a. Rates for individual income tax jumps to 39.6% (with an additional 3.8% on investment income, effectively equivalent to =43.4%).
b. Dividends rates rise from 15% to the ordinary income rate.
e. The capital gains tax rate will increase to 20%.
* The death tax exemption, however, has support from both sides of the political aisle to remain at a higher amount.
“The emotional front-runner leading the charge to abolish the death tax is the example of the American Farmer,” explained McManus. “With large land holdings and expensive farm equipment, farmers often have large estates without much liquidity. In order, therefore, to pay estate taxes with rates as high as 55 percent, many American farmers must sell the family farm to raise the cash needed to pay the taxes.”
i. Reducing or eliminating valuation discounts for “family-controlled” entities by creating a category of “disregarded restrictions.”
ii. Requiring a minimum 10-year term for grantor retained annuity trusts (GRATs) and eliminating the ability to create a “zeroed out” GRAT.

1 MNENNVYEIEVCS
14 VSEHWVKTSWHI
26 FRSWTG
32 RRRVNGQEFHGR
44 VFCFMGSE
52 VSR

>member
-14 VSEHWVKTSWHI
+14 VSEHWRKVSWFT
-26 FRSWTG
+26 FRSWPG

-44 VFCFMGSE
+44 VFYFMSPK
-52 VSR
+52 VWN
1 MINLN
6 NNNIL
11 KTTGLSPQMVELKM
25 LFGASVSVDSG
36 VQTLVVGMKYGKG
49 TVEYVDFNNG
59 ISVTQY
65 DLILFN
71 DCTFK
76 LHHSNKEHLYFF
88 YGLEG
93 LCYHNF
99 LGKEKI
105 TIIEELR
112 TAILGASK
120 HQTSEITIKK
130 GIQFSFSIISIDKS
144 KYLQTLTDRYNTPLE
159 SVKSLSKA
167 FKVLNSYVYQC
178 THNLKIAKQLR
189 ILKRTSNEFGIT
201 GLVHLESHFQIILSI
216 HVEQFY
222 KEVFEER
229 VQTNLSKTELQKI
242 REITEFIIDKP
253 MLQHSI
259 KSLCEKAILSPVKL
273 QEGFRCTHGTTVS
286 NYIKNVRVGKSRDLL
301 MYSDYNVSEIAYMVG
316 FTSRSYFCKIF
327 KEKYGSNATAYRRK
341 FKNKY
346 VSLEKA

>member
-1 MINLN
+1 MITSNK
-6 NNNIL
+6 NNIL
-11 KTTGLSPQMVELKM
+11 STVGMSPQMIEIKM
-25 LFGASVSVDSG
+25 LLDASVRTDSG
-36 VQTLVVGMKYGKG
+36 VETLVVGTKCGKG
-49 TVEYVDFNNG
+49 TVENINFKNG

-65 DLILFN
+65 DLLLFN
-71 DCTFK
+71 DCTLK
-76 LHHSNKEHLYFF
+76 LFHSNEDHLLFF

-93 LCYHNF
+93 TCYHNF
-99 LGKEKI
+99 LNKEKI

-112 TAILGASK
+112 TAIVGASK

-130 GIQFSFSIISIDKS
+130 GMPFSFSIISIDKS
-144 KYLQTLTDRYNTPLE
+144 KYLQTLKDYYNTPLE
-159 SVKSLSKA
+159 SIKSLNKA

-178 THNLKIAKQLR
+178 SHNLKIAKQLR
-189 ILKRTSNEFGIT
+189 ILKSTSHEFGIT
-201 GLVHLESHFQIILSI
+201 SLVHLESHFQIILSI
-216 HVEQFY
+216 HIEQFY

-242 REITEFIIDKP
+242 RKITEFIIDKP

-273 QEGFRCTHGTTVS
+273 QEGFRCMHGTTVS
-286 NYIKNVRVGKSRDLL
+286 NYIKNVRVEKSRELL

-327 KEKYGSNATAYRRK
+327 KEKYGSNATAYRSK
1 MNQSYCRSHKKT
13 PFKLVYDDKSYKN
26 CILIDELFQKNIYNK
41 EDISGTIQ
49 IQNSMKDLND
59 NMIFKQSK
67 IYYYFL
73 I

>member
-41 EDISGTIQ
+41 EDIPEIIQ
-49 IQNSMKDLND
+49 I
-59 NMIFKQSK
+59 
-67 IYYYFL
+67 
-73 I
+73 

iii. Limiting the duration of generation-skipping transfer tax to 90 years.
iv. Subjecting any trust that is treated as a grantor trust for income tax purposes to estate taxes in the grantor’s estate.
“Congress may use the final weeks of 2012 to sketch out a broad outline of higher tax revenue and reduced entitlement spending, kicking the can down the road, as it were, for next year’s Congress to fill in the blanks with the necessary legislative details,” said McManus. “Particularly with Congress needing to improve its low ‘job-approval-rating’ of 21 percent, the tremendous pressure to reach a compromise may serve as sufficient impetus for action.”
SOURCE McManus & Associates